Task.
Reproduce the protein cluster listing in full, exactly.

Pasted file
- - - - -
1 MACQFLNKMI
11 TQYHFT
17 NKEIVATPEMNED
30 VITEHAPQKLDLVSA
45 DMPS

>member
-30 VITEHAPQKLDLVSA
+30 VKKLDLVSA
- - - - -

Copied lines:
1 MACQFLNKMI
11 TQYHFT
17 NKEIVATPEMNED
30 VITEHAPQKLDLVSA
45 DMPS

>member
-30 VITEHAPQKLDLVSA
+30 VKKLDLVSA